Thursday, 31 December 2015

Never undersell yourself

In 1991 Gerald Ratner wiped £500 million pounds off the value of his business following one speech after suggesting the merchandise his jewellery business sold was total crap. So what does this have to do with you?

Over the past year or so I have noticed a lot of up and coming authors being incredibly self-depricating. Phrases along the lines of "I've written some stuff but it's not very good." Why would you say that? It is all very well to be coy about your ability but you are essentially saying "Do not bother reading my work because you will not like it."

I get that it is a defence mechanism whereby you get the dig in before someone does it to you (hell, I've done it myself so you can call me a hypocrite). There is a very British tradition which suggests we should not be too brash or bold, that we should not tout our wares in public. And that can be fine to a degree. I personally think you should be promoting the value of your writing but I caveat that statement with having the self-awareness to know how good (or not) your own writing is (which could be a whole other blog post). However, whether your writing is wonderful or pathetic, the last thing you need to do is belittle yourself in public.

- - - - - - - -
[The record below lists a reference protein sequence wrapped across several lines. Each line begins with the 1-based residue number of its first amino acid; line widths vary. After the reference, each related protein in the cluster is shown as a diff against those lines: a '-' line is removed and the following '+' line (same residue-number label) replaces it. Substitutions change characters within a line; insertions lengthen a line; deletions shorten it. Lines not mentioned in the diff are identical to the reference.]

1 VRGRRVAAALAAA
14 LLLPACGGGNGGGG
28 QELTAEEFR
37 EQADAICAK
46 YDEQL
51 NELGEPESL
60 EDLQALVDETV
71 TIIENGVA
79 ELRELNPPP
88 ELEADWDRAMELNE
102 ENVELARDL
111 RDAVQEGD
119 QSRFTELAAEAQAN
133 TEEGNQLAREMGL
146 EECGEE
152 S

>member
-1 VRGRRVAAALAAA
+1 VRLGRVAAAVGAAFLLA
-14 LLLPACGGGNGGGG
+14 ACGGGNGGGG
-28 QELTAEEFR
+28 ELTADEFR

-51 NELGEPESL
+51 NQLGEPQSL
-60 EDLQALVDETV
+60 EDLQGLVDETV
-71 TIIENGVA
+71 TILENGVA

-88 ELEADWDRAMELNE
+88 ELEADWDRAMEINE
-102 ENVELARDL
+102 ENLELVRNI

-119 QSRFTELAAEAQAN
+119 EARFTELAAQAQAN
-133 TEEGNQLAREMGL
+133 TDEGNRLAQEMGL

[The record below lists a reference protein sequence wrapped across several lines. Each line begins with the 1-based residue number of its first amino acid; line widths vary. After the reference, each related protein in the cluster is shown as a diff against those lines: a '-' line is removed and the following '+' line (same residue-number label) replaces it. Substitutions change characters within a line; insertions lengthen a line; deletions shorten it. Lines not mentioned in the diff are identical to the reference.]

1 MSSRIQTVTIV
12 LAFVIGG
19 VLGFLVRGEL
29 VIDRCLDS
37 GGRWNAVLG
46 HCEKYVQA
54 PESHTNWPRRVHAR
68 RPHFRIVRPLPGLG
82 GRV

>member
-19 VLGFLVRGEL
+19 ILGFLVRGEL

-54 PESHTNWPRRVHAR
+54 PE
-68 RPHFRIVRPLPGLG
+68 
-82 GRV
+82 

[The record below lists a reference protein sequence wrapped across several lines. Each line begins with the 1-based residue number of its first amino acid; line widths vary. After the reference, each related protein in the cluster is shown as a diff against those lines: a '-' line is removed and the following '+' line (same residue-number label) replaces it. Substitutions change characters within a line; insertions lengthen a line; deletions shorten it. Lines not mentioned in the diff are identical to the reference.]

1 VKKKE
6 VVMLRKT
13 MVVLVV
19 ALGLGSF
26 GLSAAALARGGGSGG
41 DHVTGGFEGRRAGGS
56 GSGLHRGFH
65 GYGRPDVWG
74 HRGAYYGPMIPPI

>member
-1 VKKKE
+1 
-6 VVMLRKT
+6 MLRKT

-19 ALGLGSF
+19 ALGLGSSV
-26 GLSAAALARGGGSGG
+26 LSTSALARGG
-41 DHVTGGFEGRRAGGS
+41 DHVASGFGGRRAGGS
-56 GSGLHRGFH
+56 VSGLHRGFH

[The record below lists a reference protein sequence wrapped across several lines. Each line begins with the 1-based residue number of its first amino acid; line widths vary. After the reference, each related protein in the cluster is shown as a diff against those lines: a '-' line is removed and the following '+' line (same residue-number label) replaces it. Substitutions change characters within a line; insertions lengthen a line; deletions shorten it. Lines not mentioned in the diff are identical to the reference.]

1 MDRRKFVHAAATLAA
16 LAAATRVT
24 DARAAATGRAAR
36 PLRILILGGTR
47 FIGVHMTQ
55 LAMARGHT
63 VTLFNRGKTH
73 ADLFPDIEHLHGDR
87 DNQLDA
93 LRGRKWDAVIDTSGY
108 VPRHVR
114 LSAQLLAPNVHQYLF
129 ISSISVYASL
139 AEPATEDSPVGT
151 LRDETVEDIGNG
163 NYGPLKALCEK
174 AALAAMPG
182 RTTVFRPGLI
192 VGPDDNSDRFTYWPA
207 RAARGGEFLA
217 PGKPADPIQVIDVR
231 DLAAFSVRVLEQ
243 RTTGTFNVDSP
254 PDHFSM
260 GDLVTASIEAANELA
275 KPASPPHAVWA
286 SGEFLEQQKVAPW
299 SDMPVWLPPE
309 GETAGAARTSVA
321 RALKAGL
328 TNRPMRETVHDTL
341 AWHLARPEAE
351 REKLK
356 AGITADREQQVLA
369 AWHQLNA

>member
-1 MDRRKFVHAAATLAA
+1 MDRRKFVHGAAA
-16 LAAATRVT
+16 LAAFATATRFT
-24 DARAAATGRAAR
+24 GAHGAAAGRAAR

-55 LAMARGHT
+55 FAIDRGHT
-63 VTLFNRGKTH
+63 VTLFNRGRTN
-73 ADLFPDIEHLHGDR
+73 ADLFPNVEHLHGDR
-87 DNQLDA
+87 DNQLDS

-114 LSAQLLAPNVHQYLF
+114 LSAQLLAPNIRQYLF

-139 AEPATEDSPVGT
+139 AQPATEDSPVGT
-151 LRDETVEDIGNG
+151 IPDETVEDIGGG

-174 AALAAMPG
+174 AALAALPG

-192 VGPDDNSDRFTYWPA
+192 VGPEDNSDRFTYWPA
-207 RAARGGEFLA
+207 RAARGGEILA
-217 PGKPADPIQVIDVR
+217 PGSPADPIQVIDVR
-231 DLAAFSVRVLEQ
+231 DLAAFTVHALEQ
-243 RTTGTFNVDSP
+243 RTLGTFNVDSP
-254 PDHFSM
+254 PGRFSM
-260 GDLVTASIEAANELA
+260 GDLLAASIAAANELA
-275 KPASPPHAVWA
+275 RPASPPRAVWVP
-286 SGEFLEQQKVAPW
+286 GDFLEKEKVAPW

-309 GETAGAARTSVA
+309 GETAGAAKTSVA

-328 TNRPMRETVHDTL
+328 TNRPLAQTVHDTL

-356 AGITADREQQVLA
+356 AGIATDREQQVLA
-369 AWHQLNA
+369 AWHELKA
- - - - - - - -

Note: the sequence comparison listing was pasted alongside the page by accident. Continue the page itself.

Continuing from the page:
People take notice of what you say. Really, they do. Every time you post something online people are building a perception of you, your character and, if you post about your writing, your work. It is human nature to form opinions on everything and anything. That is how the world works for better or worse (which, of course, is my opinion). If you were to go into a restaurant and the chef told you the food they had cooked wasn't very good then would you buy double portions of their cuisine? I thought not. Why should people buy your short story/novella/novel then if you say similar things?

Be coy if that suits your personality. But be smart about it. Promote your work. Tell people you have a new story out. Don't shout it from the rooftops if it makes you uncomfortable. But let the reader decide if they like your writing or not rather than prejudicing their opinion. "Here's my new story, see what you think," is a lot more open than "It's not very good but have a read anyway." If they don't like the story at the end then that is fine; we all like different things. At least they will have taken a chance on you with an open mind and maybe, if they like what you have written, you'll come away with a new fan.